Great Saxham House, Suffolk: designs for alterations, rebuilding and decorating for Hutchinson Mure, 1775-9 (32)
At the Dissolution, the Great Saxham estate, which had belonged to Bury St Edmund's Abbey, was sold. From 1582 the estate was in the possession of a nutmeg trader, John Edlred, who built Nutmeg Hall, a three-storey, five-gabled house. In 1745 the estate was purchased by Hutchinson Mure (1710-93), the third of eighteen children of James Mure of Roddens, Ireland, and a wealthy London merchant.
There is evidence of Mure’s desire to rebuild from 1762, when Robert Adam made his earliest, unexecuted designs for Great Saxham, comprising a five-block house comparable to Witham Park. Doubtless Mure chose Adam as his architect owing to the connection between Mure's uncle, William Mure of Caldwell, Baron of the Exchequer in Scotland, and two of Adam's major patrons, Lord Bute and the Earl of Argyll.
Later, in 1774, Mure approached Adam again, but this time to alter Nutmeg Hall rather than to rebuild it. As a result, the house was enlarged in a fashion comparable to Caldwell House in Ayrshire, which Adam had designed a year earlier for William Mure. The only surviving drawings from this period of Adam's involvement at Great Saxham are for the interiors. There is no evidence that he was responsible for the exterior remodelling of the Elizabethan house, but owing to his previous involvement in 1762, and the similarity to Caldwell, it seems highly likely.
The newly altered house was destroyed by a disastrous fire five years later, in 1779, upon which Mure again commissioned Adam to design a new house. At this time Adam made alternative designs: a grandiose D-shaped house, and a three-block house, both for a sloping site with a subterranean basement on the principal front, and at ground level on the garden front. Although very different in arrangement, both houses would have provided similar accommodation, with a central oval, or circular staircase, similar to that at Culzean Castle. Neither design was executed as by this date Mure was suffering financial difficulties, and it was not until 1783 that he was able to convert the old stables on the Great Saxham estate into a new house, instead of rebuilding altogether. This was done to designs by Mure himself, after the designs which Adam had made in 1779. Indeed, Mure made use of Adam-style Spalatro capitals. Robert and James planned to produce a book on Great Saxham House, illustrating the novel D-shaped scheme designed in 1779, although it was never published.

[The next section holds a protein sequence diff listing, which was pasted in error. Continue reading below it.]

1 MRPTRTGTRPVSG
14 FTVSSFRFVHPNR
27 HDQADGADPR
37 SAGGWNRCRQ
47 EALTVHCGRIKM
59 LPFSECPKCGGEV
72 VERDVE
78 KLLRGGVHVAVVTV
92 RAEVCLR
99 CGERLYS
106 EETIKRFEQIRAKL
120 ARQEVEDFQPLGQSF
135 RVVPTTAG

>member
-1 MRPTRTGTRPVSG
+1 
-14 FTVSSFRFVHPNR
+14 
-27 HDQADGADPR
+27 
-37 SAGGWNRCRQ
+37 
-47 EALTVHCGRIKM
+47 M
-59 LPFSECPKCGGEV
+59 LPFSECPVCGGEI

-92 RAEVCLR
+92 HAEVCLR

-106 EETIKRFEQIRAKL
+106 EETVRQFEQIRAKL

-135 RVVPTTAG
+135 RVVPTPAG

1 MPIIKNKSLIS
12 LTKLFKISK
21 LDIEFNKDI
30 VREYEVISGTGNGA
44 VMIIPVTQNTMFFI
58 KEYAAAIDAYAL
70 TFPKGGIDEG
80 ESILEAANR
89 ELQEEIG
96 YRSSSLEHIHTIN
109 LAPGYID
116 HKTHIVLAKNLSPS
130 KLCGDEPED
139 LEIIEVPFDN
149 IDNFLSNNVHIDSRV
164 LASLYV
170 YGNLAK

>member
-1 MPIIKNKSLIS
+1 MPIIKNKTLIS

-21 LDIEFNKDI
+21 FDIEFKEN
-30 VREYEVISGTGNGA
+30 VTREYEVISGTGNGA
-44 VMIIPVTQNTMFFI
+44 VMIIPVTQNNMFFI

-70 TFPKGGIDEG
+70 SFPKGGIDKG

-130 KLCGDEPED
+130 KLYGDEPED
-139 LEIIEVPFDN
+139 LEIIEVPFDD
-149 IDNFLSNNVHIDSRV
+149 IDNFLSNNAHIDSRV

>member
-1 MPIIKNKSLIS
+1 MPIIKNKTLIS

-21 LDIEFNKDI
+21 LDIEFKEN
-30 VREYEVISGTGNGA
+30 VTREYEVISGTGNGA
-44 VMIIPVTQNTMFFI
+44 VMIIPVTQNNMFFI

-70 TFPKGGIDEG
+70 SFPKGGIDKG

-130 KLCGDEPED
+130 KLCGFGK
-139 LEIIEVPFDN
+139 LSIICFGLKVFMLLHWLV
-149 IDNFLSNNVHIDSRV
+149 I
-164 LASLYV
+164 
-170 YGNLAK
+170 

Mure was finally declared bankrupt in 1793, and he died shortly thereafter. Two years later, in 1795, the estate was purchased by the High Sherriff of Suffolk, Thomas Mills (d1834) for £32,000. Mills employed Joseph Patience Jnr (c1767-1825) to complete the conversion of the stables into a new house, and Patience's drawings - which were exhibited at the Royal Academy in 1797 - are now held at the house.
John Harris lists ten of Adam's drawings for Great Saxham House (corresponding with drawings 23-28) within the holdings of the Metropolitan Museum of Art, New York. These include north and south front elevations; ground, principal, bedchamber and garret storey plans; a section through the house; a section for a room; and a ceiling design.
Literature: A.T. Bolton, The architecture of Robert and James Adam, 1922, Volume II, Index pp. 15, 81; E. Harris, The furniture of Robert Adam, 1963, Index p. 50; J. Harris, A catalogue of British drawings for architecture, decoration, sculpture and landscape gardening 1550-1900 in American collections, 1971, p. 6; N. Pevsner, and E. Radcliffe, The buildings of England: Suffolk, 1974, p. 238; A. Rowan, Designs for castles and country villas by Robert and James Adam, 1985, p. 48; J. Abel Smith, 'Great Saxham Hall, Suffolk: the home of Lady Stirling', Country Life, 27 November 1986, pp. 1698-1700; D. King, The complete works of Robert & James Adam and unbuilt Adam, 2001, Volume I, p. 387-89, Volume II, pp. 100-102, 126, 170, 179, 275; A Rowan, 'Bob the Roman': heroic antiquity & the architecture of Robert Adam, 2003, p. 46